I totally bought into Scott’s argument and bought the cheap Linksys router (only because my current router is acting funny and I think I need to replace it). I can wait a couple years for the AC standard to be implemented across the board.

I’ll offer one more anecdote about the rt-n56u: I cannot get near 150 Mbps on 2.4 GHz band, but I can get 300 Mbps on 5 GHz band. It could be my mix of 2.4 g and n devices. I tried moving all the g devices to a completely separate router, and I still couldn’t 2.4 GHz to go as fast as 5 GHz.

But otherwise, it’s rock solid, never needs rebooting.

That’s probably a (the, seriously, the WAN-die bug for ASUS routers was an issue on my old 500g!) firmware issue and wouldn’t be an issue in DD-WRT, mind you.

Oh, and reading the first post? Some advice on Belkin routers - NO. That is all.

If you do get the N56u, be sure you update the firmware immediately (there’s a built in utility to do it, so it’s not difficult). The older firmware had a bug that allowed external users to get access to any USB drive you had attached to the router and add/remove files from that drive.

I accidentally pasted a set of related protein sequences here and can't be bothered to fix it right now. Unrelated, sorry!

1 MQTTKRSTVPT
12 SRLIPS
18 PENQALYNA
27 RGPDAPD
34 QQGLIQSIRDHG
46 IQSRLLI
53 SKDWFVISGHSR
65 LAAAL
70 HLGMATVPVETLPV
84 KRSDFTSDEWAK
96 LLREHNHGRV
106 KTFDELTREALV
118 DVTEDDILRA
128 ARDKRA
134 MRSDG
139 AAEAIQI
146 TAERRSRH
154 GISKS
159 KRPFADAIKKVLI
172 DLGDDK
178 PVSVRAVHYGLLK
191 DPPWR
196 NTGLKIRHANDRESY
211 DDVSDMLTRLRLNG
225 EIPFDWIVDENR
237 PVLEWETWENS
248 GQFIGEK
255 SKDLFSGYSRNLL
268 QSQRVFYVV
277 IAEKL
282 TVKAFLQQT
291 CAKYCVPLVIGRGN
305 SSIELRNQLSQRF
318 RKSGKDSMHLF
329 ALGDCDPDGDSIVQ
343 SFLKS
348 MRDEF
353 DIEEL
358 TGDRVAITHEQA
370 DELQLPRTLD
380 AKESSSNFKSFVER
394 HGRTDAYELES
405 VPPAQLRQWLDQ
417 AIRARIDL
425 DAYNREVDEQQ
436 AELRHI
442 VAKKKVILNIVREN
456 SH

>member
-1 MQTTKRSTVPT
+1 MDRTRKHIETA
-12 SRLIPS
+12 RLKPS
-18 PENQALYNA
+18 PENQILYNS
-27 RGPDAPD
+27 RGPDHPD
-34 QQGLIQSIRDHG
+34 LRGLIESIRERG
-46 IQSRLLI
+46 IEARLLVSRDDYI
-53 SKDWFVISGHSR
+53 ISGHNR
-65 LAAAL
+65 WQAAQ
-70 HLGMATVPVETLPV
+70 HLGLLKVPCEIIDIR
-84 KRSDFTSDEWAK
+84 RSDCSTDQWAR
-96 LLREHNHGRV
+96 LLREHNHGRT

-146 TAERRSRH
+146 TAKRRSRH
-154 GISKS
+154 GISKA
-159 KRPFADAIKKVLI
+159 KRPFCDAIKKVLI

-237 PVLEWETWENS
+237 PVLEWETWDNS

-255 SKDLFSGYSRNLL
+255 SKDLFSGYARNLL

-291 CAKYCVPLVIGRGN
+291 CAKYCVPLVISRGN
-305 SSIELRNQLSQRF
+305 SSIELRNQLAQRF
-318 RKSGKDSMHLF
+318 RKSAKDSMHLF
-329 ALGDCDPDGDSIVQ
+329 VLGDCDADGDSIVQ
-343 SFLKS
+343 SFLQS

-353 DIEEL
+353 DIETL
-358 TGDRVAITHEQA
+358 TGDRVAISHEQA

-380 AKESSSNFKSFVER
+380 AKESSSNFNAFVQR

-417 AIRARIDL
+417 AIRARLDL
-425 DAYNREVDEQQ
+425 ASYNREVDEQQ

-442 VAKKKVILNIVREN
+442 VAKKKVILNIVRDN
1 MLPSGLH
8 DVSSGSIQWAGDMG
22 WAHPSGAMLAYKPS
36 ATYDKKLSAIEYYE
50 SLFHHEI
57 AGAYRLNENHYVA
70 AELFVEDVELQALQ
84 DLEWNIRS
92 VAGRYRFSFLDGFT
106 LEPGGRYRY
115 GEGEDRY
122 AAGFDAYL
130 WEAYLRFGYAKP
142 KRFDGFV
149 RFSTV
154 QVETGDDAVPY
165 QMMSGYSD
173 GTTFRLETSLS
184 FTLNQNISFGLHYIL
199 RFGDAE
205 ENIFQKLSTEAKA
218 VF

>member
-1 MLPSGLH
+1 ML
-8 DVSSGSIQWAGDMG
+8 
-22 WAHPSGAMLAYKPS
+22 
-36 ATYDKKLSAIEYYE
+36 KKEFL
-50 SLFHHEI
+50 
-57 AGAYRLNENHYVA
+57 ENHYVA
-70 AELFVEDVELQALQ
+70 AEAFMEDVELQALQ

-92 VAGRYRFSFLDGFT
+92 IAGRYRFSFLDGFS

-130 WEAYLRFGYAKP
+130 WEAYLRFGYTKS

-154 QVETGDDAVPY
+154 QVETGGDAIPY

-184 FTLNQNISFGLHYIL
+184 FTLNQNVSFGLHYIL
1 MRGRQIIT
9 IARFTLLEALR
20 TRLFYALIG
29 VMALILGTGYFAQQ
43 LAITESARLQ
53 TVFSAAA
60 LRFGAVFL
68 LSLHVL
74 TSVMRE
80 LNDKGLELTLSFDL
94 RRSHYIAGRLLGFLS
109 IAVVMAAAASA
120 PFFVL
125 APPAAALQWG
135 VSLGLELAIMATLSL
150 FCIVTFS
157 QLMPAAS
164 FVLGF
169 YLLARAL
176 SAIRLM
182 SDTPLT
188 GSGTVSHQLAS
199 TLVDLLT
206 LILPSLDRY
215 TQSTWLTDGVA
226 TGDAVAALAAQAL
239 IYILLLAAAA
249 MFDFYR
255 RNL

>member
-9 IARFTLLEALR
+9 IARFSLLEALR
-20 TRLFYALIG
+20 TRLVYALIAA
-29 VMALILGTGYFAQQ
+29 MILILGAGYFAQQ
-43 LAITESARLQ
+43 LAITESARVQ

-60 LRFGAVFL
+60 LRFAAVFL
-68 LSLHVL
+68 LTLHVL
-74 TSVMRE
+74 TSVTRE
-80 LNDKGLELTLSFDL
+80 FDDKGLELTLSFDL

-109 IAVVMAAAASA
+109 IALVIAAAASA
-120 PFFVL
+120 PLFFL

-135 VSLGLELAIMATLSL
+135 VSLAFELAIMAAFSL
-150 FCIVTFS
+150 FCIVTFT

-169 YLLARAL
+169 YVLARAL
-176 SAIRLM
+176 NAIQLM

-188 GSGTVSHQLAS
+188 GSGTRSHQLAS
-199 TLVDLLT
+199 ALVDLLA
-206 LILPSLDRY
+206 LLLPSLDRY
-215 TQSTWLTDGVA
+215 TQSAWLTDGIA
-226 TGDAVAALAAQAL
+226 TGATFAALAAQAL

…That’s true of a LOT of ASUS routers, actually.

So yea, update em all.

ARISE!

So six months after asking for advice in purchasing a new router in this thread, I finally got around to pulling the trigger. (Hey, it was a busy spring/summer!)

On the bright side, waiting 6 months allowed me to pick up the ASUS RT-AC56U for only $80 from Newegg (there was a coupon code good for $30 off over the weekend). Also, six months of firmware updates seem to have evened out the stability issues that plagued this router back in March. It was a breeze to setup and the immediate jump in speed and signal strength for my iPad, iPhones and Xbox 360 were noticeable.

Of course I updated the firmware right away, but I left it with the ASUS supplied firmware, I did not put third-party DD-WRT or anything on it. I’m going to monitor performance for a few weeks with it as is, and I’ll report back here if there are any significant issues. For now though, I could not be happier with the big boost in speed, and I don’t even have any AC capable devices (yet).

T-mobile is selling a rebranded Asus RT-AC68u for $99 for non T-mobile customers. It’s an incredible deal. I got one myself.

If you are a T-mobile customer, it’s completely free with a $25 deposit.

Were you able to buy the TM-AC1900 (its rebranded designation) online? I can’t find it anywhere on the T-Mobile site.